Donald Trump’s effusive praise of Russian President Vladimir Putin has puzzled political observers for many reasons, not least because it’s a sharp break from Republican Party orthodoxy and an unpopular position among the general American electorate. “His embrace of Mr. Putin ... fits no obvious political strategy,” New York Times reporter John Harwood wrote on Tuesday. “So when Mr. Trump praises Mr. Putin, as he did last week, for his ‘very strong control over a country,’ Republican political and policy experts explain it in purely personal terms: Mr. Trump admires the Russian leader’s ruthless use of power, even if it conflicts with American democratic principles.” 

That analysis might be reassuring to Republicans, but it flies in the face of facts. Trump’s admiration for Putin as a “strong” leader is far from just an idiosyncratic quirk; it’s increasingly common on the right. While House Speaker Paul Ryan, Senator Lindsey Graham, and other members of the GOP establishment continue to denounce Putin, others have sided with Trump: His running mate, Governor Mike Pence, and conservative radio host Hugh Hewitt have both said Putin is a “stronger leader” than President Barack Obama.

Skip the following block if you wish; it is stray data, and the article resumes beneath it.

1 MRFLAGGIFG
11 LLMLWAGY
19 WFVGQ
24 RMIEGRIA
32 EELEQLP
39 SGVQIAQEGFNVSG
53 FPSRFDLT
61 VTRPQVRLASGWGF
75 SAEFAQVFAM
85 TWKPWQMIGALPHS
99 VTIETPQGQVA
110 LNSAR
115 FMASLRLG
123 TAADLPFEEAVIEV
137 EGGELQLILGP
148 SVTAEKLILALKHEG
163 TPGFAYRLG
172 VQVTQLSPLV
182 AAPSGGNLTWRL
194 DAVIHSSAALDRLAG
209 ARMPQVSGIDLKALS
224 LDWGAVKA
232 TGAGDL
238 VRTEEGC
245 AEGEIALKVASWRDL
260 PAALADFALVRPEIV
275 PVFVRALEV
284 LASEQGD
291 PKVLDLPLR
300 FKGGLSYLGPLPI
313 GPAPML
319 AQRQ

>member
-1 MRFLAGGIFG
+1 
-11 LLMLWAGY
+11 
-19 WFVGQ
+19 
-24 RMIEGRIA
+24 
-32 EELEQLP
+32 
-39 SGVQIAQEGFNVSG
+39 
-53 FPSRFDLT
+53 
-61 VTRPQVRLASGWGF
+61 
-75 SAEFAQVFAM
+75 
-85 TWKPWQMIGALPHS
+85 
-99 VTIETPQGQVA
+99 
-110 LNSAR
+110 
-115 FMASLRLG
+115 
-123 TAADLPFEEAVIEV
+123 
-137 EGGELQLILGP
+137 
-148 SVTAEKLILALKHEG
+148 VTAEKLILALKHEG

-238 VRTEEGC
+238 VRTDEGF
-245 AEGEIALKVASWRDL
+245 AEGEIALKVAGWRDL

More significantly, this once-toxic view has taken hold among the Republican base. The praise for Putin is a symptom of a deeper ideological sickness, one that is causing many to turn longingly to the idea of autocratic rule. And it’s not the first time that conservatism has been suffered from this particular illness.


Just two years ago, Republicans had a very unfavorable view of Putin. But as polls conducted by YouGov in 2014 and 2016 show, there has been a remarkable shift, with Putin’s net favorability shrinking radically from -66 to -27. As Andrew Prokop noted on Vox, the details of the two polls are striking:

The number of Republicans who viewed Putin “very unfavorably” shrank from 51 percent in 2014 to just 22 percent in 2016.

The number who view Putin favorably rose from 10 percent to 24 percent.

And the number who say they don’t know what to think about him rose from 15 percent to 26 percent